I agreed with him when he said there aren’t many good prawn mee hawkers showing up of late. So Dixon Fong, took all of two days, to figure out a recipe and set up shop here in the eastern boondocks, and now, our observations, no longer apply anymore. A chef turned hawker like Dixon, knows his stuff and you can taste all the respect and diligence in his bowl of prawn noodles. For starters, this Fujian style noodle has evolved over the decades here. No longer do many use the teenie-weenie halved prawns in a broth that don’t seem to use enough prawn heads as a base in the stock. These days, the common method is to roast the prawn heads and shells, simmer them in light bone stock, then blend these moist and roasted heads and reintroduce them back to the stock, with more bones (chicken or pork), garlic, some rock sugar, shallots and even hae bi or dried shrimps. You taste the intense umami that is punctured by a roasty prawn heads flavour, sweetened by some shallots and bone stock.
And that’s what I felt upon my first sip of his soup- the all important factor in this dish. As if that’s not enough, every other day, he fries up a huge pot of his own made fried shallots- done just past brown for more caramelisation and spoons it over the noodles. And did I mention the sinful pebbles of crispy lard laid on? The “big prawns” as advertised is just medium sized in my books, but it’s more than decent. It’s not those sized like an outstretched thumb tip to top of index finger sized ones, but then again, those are secondary factors in a prawn noodle soup. Dixon’s soup comes orangey which comes from the roasted roe in the prawn heads. I gush, but truly, it’s been a long time since I came across a Hae Mee Thng (Prawn Noodle Soup) that instantly eggs me to rate this a “die die must try”, the highest accolade Makansutra accords to respectable, top of their game hawkers.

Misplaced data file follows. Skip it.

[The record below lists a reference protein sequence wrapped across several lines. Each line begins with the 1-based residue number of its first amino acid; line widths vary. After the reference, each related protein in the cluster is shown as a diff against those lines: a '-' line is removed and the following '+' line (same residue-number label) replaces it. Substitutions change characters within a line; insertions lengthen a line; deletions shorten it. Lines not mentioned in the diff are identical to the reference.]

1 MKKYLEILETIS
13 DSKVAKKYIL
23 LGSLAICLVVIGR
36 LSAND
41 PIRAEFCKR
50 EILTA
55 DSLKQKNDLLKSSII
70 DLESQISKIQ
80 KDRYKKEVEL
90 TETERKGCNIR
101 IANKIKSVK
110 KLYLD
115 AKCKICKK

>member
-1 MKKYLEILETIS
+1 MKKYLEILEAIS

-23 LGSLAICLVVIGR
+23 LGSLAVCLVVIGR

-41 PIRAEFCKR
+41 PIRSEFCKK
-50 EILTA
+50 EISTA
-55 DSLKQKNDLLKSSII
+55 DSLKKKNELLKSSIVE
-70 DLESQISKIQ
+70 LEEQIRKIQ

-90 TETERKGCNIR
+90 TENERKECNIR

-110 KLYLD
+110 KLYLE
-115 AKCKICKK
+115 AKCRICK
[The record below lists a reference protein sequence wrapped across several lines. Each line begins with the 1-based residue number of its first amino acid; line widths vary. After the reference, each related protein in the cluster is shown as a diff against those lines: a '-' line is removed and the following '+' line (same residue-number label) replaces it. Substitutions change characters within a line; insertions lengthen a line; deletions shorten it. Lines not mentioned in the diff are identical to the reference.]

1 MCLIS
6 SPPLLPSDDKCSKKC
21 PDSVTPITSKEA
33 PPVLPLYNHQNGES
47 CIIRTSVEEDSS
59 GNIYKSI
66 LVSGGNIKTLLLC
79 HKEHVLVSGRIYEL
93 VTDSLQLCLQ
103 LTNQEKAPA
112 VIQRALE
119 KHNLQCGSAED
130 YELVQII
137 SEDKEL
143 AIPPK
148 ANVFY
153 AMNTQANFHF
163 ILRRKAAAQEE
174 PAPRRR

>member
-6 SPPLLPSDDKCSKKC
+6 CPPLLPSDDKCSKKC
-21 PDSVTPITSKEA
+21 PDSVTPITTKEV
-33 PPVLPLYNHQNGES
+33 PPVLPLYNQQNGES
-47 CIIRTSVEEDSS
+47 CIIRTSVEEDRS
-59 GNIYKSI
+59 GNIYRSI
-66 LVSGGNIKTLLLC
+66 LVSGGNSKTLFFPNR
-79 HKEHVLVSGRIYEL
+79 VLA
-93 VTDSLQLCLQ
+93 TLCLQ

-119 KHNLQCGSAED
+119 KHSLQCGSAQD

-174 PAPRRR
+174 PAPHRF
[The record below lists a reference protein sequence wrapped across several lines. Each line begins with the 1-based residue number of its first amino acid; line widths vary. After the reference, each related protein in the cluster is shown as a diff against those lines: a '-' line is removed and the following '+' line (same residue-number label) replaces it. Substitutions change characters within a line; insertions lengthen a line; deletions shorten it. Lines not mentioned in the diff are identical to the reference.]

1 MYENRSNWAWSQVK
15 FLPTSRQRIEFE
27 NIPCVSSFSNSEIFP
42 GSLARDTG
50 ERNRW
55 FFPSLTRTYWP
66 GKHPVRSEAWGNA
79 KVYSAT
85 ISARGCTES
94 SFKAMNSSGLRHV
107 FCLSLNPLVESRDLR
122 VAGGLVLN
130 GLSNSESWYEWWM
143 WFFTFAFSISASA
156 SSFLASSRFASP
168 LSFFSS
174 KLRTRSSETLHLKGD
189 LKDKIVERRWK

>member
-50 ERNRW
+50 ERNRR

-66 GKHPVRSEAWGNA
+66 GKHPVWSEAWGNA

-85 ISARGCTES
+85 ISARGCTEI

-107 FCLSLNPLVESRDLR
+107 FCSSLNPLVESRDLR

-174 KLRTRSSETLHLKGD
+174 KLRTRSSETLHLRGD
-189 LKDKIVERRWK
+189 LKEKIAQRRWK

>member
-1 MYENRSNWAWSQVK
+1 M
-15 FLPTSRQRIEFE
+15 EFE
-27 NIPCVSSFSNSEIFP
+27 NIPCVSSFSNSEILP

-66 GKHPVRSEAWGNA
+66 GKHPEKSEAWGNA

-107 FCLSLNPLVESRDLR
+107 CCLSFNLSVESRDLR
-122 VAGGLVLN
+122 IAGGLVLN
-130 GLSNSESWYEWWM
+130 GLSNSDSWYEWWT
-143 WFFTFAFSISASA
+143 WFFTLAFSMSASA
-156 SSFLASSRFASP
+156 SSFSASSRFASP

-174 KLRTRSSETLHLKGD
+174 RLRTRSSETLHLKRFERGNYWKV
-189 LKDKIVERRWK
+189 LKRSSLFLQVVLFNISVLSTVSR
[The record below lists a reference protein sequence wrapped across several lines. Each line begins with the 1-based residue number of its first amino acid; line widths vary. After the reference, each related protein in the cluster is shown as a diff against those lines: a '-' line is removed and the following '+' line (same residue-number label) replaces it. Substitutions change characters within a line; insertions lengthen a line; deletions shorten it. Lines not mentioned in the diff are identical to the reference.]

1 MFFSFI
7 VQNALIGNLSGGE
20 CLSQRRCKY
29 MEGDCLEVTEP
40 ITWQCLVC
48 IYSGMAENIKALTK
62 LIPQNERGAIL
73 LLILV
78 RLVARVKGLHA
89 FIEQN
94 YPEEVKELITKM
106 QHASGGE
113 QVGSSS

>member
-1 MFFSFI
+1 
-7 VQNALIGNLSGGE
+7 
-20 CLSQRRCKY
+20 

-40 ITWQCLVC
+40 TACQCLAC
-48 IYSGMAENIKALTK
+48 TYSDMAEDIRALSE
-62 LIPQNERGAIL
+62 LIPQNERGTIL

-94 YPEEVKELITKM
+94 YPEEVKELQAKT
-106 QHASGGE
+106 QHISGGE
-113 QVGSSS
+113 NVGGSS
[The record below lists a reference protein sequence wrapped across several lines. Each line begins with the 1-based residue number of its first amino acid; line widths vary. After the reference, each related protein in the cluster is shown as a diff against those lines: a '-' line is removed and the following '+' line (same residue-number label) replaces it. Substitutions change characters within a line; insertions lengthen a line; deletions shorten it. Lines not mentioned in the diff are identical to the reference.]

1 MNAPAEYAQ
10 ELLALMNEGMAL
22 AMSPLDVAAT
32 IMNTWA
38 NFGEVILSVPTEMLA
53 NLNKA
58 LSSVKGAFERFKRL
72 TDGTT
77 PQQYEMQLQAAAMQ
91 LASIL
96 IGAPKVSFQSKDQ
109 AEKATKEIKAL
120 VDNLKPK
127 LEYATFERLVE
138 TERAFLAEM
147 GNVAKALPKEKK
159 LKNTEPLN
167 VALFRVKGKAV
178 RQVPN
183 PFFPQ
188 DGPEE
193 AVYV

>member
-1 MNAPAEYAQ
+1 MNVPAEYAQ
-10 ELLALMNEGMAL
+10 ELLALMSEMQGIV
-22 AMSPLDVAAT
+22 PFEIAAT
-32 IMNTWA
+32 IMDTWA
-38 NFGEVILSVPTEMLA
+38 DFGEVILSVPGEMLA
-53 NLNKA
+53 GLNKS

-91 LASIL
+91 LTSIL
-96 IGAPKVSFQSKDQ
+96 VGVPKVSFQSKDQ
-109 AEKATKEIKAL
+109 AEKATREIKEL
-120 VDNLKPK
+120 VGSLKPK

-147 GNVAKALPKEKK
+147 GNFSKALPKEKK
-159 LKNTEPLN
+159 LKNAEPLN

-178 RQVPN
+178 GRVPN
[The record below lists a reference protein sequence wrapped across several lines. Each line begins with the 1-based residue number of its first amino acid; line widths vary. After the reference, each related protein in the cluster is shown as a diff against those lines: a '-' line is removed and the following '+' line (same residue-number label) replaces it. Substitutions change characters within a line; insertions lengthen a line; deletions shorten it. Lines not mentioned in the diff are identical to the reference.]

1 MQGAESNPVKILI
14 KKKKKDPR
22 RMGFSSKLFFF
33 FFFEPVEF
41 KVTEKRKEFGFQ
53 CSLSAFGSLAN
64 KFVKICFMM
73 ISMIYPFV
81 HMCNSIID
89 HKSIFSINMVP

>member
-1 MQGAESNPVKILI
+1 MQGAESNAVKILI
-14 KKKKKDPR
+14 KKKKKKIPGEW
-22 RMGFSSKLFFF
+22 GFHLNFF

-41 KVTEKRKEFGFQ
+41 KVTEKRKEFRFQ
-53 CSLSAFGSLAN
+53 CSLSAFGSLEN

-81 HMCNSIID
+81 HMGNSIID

Dixon, a Damian De Silva-esque (of Folklore Restaurant) tall, bold, bald and confident chef, and has never sold prawn mee soup before and his one year old stall sees a daily line of regulars in this industrial area. A standard hearty bowl at $5, comes with at least three halved medium sized prawns showered with a spoon of his fried shallots. And if you order his dry version ($5), you will know the hae bi laced sambal, is on point- boldly savoury and gently spicy. I asked to add more soft boil pork rinds and pork ribs for a dollar more, and it was worth all the extra calories. The ribs came soft and most importantly, moist inside as he times the pot to bowl cooking operation cleverly- it does not sit in a pot long enough to dry up.
I agree also it’s an unforgivingly long drive and ride to this ulu part of Singapore but then Loyang is like a euphemism for “far” in our country. Truth be told, I will be back for this on a regular basis- far or otherwise, as travelling and roaming around this city state of ours for good food, is one of the greatest organic pleasure this land has to offer. Just take your fingers off the phone and go, see, do and eat. Have a great National Day Week of happy eating and roaming ahead. PS, if you go before 10 am, he even offers a discount!
Big Prawn Noodles
Loyang Way Food Village
64, Loyang Way
6am-3pm, Monday to Friday
Closed Sundays and Public Holidays.